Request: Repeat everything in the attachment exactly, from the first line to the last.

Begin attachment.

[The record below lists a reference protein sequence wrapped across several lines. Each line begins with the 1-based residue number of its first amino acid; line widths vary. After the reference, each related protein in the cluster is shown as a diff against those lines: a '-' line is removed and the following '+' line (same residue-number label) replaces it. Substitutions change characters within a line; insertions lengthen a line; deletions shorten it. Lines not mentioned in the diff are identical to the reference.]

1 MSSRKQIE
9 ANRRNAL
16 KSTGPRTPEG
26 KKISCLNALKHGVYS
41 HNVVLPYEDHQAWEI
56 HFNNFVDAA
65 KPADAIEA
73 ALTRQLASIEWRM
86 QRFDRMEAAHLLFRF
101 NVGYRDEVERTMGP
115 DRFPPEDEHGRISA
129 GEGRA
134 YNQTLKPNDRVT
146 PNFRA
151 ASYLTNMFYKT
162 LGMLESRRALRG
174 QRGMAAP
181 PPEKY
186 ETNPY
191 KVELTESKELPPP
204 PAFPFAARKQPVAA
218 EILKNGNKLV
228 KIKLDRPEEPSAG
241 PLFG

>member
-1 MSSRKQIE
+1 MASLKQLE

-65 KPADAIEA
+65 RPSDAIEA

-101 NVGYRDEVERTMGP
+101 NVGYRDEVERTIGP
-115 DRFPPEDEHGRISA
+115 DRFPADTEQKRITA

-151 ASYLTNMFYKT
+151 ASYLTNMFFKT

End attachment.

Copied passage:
[The record below lists a reference protein sequence wrapped across several lines. Each line begins with the 1-based residue number of its first amino acid; line widths vary. After the reference, each related protein in the cluster is shown as a diff against those lines: a '-' line is removed and the following '+' line (same residue-number label) replaces it. Substitutions change characters within a line; insertions lengthen a line; deletions shorten it. Lines not mentioned in the diff are identical to the reference.]

1 MSSRKQIE
9 ANRRNAL
16 KSTGPRTPEG
26 KKISCLNALKHGVYS
41 HNVVLPYEDHQAWEI
56 HFNNFVDAA
65 KPADAIEA
73 ALTRQLASIEWRM
86 QRFDRMEAAHLLFRF
101 NVGYRDEVERTMGP
115 DRFPPEDEHGRISA
129 GEGRA
134 YNQTLKPNDRVT
146 PNFRA
151 ASYLTNMFYKT
162 LGMLESRRALRG
174 QRGMAAP
181 PPEKY
186 ETNPY
191 KVELTESKELPPP
204 PAFPFAARKQPVAA
218 EILKNGNKLV
228 KIKLDRPEEPSAG
241 PLFG

>member
-1 MSSRKQIE
+1 MASLKQLE

-65 KPADAIEA
+65 RPSDAIEA

-101 NVGYRDEVERTMGP
+101 NVGYRDEVERTIGP
-115 DRFPPEDEHGRISA
+115 DRFPADTEQKRITA

-151 ASYLTNMFYKT
+151 ASYLTNMFFKT